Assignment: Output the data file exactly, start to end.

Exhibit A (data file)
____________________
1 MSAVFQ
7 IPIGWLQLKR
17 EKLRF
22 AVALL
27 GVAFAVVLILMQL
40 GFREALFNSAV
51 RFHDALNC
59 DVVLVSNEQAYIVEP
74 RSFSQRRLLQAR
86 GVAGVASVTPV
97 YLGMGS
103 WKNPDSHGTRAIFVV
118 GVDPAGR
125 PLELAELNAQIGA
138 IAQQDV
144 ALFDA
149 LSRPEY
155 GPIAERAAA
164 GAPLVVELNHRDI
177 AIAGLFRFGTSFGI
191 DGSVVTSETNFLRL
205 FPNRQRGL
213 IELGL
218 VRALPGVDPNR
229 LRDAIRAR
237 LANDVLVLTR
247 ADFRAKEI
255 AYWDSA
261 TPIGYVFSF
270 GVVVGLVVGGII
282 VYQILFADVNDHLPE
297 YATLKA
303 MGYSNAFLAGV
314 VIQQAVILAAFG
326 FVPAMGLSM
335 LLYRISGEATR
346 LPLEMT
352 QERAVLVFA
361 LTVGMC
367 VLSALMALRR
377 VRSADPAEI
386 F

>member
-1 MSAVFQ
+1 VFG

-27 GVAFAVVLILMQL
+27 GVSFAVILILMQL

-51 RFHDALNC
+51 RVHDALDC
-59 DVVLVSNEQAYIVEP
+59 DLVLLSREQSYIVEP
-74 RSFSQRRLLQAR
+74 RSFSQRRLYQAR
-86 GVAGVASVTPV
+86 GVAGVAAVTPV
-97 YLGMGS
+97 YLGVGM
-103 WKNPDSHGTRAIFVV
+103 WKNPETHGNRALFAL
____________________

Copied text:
1 MSAVFQ
7 IPIGWLQLKR
17 EKLRF
22 AVALL
27 GVAFAVVLILMQL
40 GFREALFNSAV
51 RFHDALNC
59 DVVLVSNEQAYIVEP
74 RSFSQRRLLQAR
86 GVAGVASVTPV
97 YLGMGS
103 WKNPDSHGTRAIFVV
118 GVDPAGR
125 PLELAELNAQIGA
138 IAQQDV
144 ALFDA
149 LSRPEY
155 GPIAERAAA
164 GAPLVVELNHRDI
177 AIAGLFRFGTSFGI
191 DGSVVTSETNFLRL
205 FPNRQRGL
213 IELGL
218 VRALPGVDPNR
229 LRDAIRAR
237 LANDVLVLTR
247 ADFRAKEI
255 AYWDSA
261 TPIGYVFSF
270 GVVVGLVVGGII
282 VYQILFADVNDHLPE
297 YATLKA
303 MGYSNAFLAGV
314 VIQQAVILAAFG
326 FVPAMGLSM
335 LLYRISGEATR
346 LPLEMT
352 QERAVLVFA
361 LTVGMC
367 VLSALMALRR
377 VRSADPAEI
386 F

>member
-1 MSAVFQ
+1 VFG

-27 GVAFAVVLILMQL
+27 GVSFAVILILMQL

-51 RFHDALNC
+51 RVHDALDC
-59 DVVLVSNEQAYIVEP
+59 DLVLLSREQSYIVEP
-74 RSFSQRRLLQAR
+74 RSFSQRRLYQAR
-86 GVAGVASVTPV
+86 GVAGVAAVTPV
-97 YLGMGS
+97 YLGVGM
-103 WKNPDSHGTRAIFVV
+103 WKNPETHGNRALFAL